Cautiously I studied the women around me, many were mothers - alive! How did that happen? There must be exceptions to the rule. Maybe some of them actually lived. Mother lived. I took courage. Every day during my pregnancy I went to church; I prayed to the Virgin Mary to take care of me - she was a mother and she lived! She’d help me.

In discussions with the Virgin Mary, I decided I’d have Melodie - a musician. I hoped it would rain the night she was born – I love the rain. But, she was due in August, in California, where it never rained in summer. I hoped I’d have my hair in braids and have on my favorite plaid pajamas.

You know, just passing thoughts.

In those days prenatal care was casual - considered a way of life, sort of like when you fall off your bicycle and bang your knee. You get up, get a bandage and get back on the bike.

My husband arranged my first prenatal appointment at the Palo Alto Clinic. I was lying, nude, on an ice cold metal table, legs in the stirrups, one knee pointing to Maine, the other pointing to California - a sheet over Canada.

A handsome young doctor walked in, positioned himself in the center of my hemisphere; he probed and chatted, probed and chatted, then said, “I’m getting a colleague for his opinion - I can’t tell if you’re pregnant.”

Another young, good looking “kid” entered, they stood between my legs, probing, chatting - I was dying a thousand deaths!

Finally, the first doctor looked helpless, “I can’t tell if you’re pregnant or not – I’m a bone doctor!”

OH MY GOD!! I was beyond furious! I threw the sheet over me and stormed out of the room.

In those days they didn’t specialize!

I got a “real” doctor, one who could do babies. Prenatal visits consisted of weighing me in, take my blood pressure, send me home. The doctor did comment I was rather large - was my husband large? Yes, a runner up for Mr. California. I ballooned up 45 pounds from 115 - all in front.

Many times people would stare at me – it was annoying – haven’t you seen a pregnant woman before? I’d step in front for a good look - they’d walk away.

CAVEAT: The following information is not for the feint-hearted. It’s a graphic description of a Holstein bellowing and berthing in the bathroom – sort of.

July 11, 1951, all day my back hurt - it got progressively worse as the day moved on. I was constipated – no matter how hard I tried I couldn’t “go”. I took two large glasses of Milk of Magnesia - no results.

I was miserable - my back felt like someone was bending me in half. Again I sat on the commode and tried to “go”.

Suddenly I felt something odd. I looked between my legs - a little foot was sliding up and down trying to find something to step on. I was fascinated. I showed my husband the little foot.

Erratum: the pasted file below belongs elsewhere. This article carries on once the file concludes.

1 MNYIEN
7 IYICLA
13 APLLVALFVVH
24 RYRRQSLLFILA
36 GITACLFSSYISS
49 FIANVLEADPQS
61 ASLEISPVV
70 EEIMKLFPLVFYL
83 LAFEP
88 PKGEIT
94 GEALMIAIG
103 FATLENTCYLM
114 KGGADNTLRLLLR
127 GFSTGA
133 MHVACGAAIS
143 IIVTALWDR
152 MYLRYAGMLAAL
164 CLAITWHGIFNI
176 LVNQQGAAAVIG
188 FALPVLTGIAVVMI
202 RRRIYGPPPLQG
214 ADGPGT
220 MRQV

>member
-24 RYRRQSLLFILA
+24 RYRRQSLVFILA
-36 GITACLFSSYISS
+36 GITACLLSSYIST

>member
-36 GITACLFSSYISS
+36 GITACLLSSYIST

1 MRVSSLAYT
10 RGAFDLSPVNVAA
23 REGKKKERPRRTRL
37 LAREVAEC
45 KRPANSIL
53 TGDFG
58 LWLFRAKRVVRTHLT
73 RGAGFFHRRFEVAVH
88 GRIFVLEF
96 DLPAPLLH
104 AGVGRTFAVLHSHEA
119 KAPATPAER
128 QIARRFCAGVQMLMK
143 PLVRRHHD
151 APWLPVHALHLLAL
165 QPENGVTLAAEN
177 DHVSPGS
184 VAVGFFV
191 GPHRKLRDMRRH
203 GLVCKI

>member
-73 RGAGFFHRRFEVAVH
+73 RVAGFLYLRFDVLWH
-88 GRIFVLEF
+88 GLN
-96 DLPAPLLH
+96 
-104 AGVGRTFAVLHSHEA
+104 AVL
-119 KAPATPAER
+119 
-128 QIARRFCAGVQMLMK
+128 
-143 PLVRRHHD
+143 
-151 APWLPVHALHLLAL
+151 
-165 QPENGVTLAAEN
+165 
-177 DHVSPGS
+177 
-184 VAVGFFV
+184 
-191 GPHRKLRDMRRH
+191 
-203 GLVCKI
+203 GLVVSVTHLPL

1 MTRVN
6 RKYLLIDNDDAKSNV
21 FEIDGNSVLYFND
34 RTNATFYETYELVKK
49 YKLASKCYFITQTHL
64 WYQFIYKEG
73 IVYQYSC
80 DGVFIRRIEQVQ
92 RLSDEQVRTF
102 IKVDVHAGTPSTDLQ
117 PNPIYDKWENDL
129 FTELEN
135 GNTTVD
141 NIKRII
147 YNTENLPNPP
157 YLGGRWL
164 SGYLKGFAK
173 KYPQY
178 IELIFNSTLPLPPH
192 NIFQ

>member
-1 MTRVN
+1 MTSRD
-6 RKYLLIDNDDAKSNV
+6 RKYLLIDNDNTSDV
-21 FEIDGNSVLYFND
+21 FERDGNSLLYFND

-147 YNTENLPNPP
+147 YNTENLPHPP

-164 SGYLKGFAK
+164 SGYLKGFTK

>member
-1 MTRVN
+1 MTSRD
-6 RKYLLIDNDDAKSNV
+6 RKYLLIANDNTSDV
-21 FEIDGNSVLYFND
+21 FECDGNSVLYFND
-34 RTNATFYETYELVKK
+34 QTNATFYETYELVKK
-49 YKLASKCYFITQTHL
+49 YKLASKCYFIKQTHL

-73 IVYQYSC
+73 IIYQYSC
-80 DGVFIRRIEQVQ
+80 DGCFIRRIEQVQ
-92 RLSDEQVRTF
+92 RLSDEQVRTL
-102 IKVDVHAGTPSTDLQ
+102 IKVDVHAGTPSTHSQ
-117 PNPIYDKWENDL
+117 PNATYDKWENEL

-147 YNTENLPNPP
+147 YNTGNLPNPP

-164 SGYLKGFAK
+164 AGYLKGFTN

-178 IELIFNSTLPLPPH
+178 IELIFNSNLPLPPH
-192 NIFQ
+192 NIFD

He fainted.

July 11, 1951 about 11:00 p.m. we headed for the Palo Alto Hospital. I knelt on the front seat and rode backward – the little foot kept sliding up and down. It was lightly sprinkling – so unusual – it just doesn’t rain in California in summer! My hair was in braids - I had on my favorite plaid pajamas. Extraordinary! I was pleased at all these “coincidences”.

At that time the Palo Alto Hospital was an unimposing, two-story red brick building. The emergency entrance was locked - I got out of the car, banged on the emergency door. A man slid opened the door slot, “EEEEEeess?”

It reminded me of the scene in The Wizard of Oz where Dorothy knocks on the door of the Emerald City. Frank Morgan opens the door slot and says “Yeeeees?”

“I want to come in – I think I’m having a baby.”

“How do you know?”

“The little foot slipped down.”

“Show me.”

So, I did.

The man came out from the locked door, I pulled down my pajamas - showed him the foot - he ran inside to get a gurney.

Remember, I’d put on 45 pounds all in front - the gurney bed was waist high. I backed up against the gurney, tried to get my legs up to sit on the bed. No luck - but I couldn’t “sit” anyway. I grabbed the sides to roll up, not possible. I thought I’d get a leg up and kneel – no luck.

The two men, my husband and “Frank Morgan” stood, quietly, watching me. “Frank” finally went inside and got me a stool. I got on the gurney.

Up in the prep room, Dr. Cohen, rousted out of a deep sleep was extremely angry - rude. He ordered the nurse to take the vital signs while he injected the epidermal shot.

Looking at me, he barked, “Get on your knees!”

Get on my knees? I don’t have a medical degree but even I could see there was no way to get on my knees! But, Dr. Cohen was not one to brook insubordinate behavior!

The doctor and nurses stood patiently by while I slowly turned over and maneuvered on all fours, sort of like a camel kneeling at a water hole with the hump facing the sky.

The shot done, back on my back, the the nurse listened for the heartbeat. Dr. Cohen stated the heart beat was on the left - the nurse, surprised, said the heartbeat was on the right.

Dr. Cohen glared at the nurse - turned her to stone.

In the delivery room I was under a large, chrome lamp that acted as a mirror. I could watch the whole procedure - fascinating.

July 12, 1951, 3:01 a.m. Melodie was born. I was pleased to have my girl. The chastised nurse came with the stethoscope, “There’s another one in there.”